Charles de Gaulle- a life in song
This writeup describes "All Gall", a 1963 song about Charles de Gaulle by the mighty Flanders and Swann duo. They were old-fashioned music hall entertainers even by the standards of the day. Occasionally they dipped into current affairs to augment their staples of animal songs and tales of modern life.
I've quoted each verse of the song and followed it with some historical notes. The eight verses form a potted history of General de Gaulle's eventful life.
"All Gall" is clever title for a smart song. "Gall" is a play on "de Gaulle", and on the ancient race from the region of modern France, the Gauls. But "gall" is also the English word meaning "impudence; brazen assurance" or "cheek" and "spitefullness or bitterness". This is the common view of Charles de Gaulle on this side of La Manche. So in one word we tie up the man's nationality, name, and a possible aspect of his character. So, Flanders and Swann are preparing to have a little fun at the great man's expense.
This old man, he played one
He played knick-knack
This old man came rolling home.
They launch into a song built on the structure of the old standard "This Old Man". Their chronology of de Gaulle starts with his role in the horrible World War I Battle of Verdun. Between February 1916 and December that year, at least 714,231 men were killed. France emerged victorious, but only after a grim battle of attrition in which they lost more men than their German foes; enough to reduce their birth rate so that they did not have enough fighting men next time Gerry came knocking in 1940.
The French army ran a rotation system, so that almost every solider spent time at the Verdun front line, and Charles de Gaulle was no exception. Despite having spent four years at France's elite military academy, he joined an ordinary infantry regiment in 1912. In March 1916, he was left for dead in the wreckage-tangled mire of the Verdun battlefield by his comrades, but eventually captured by the Germans. He distinguished himself from their other prisoners by making five escape attempts; but he spent the rest of the war in captivity, before "rolling home".
This old man, World War Two
He told Churchill what to do
Free French general
, crosses of Lorraine
He came rolling home again.
Flanders and Swann's narrative then cuts to World War II, which did not go so well for the French. They miss the inter-war years, when de Gaulle was a military instructor for the Polish Army during the Polish-Soviet war and won the "Virtuti Militari", their highest honour.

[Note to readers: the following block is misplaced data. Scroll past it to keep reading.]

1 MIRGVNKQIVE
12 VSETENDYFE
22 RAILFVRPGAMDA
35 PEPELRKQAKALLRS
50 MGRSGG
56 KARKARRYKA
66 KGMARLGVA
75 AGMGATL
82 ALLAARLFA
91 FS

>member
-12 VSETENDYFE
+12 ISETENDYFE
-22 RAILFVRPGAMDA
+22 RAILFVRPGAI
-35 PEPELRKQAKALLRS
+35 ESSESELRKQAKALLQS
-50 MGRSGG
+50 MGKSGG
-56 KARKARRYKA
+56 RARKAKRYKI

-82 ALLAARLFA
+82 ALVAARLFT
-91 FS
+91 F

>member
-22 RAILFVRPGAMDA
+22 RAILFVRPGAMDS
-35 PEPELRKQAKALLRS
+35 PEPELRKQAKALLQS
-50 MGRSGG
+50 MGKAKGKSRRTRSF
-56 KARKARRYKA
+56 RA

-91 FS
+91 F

De Gaulle was responsible for one of France's few clear successes in the first phase of the Second World War and was promoted to the rank of brigadier general. He went on to work with Winston Churchill on a plan to unify France and the United Kingdom into a single country; but on the same day these talks concluded, France fell to Nazi Germany. De Gaulle returned to London and set about building the Free French Forces.
He and Churchill did not see eye to eye during this time; both men were irascible. The symbol of the Free French was the Cross of Lorraine (similar to ‡); and one of Churchill's envoys said, "Of all the crosses I have had to bear during this war, the heaviest has been the Cross of Lorraine". De Gaulle himself said, "When I am right, I get angry. Churchill gets angry when he is wrong. So we were often angry at each other."
He "came rolling home again" just as Paris was being liberated, driving straight to the head of the column of advancing Allied troops as the German forces fell back. He made a noted speech on his arrival as a conquering hero. De Gaulle was then able to quickly establish Free French control of France. He declared his interim presidency as as continuation of the Third Republic, and resigned before the approval of a redrafted constitution and the formation of a Fourth Republic in October 1946.
This old man, he played trois
Vive la France
, la France c'est moi
governments, call me if you please:
Colombey les deux Églises
De Gaulle retired from politics in 1953 to the town of Colombey-les-deux-Églises. He had been careful to keep in touch with his old political allies, many of whom found themselves involved in the "Gimcrack governments" of French North-Africa. And the Fourth Republic was not going well. Under fire from separatists and ill-supported by the French government, in 1958 the French Army basically declared a coup in the colony of Algeria, and called for De Gaulle to take up the presidency of France once more. The army took Corsica, and planned to advance to the French mainland. Paratroop landings in Paris were discussed.
This old man, he played four
Choose de Gaulle or civil war
Come back president, govern by decree,
, oui, oui!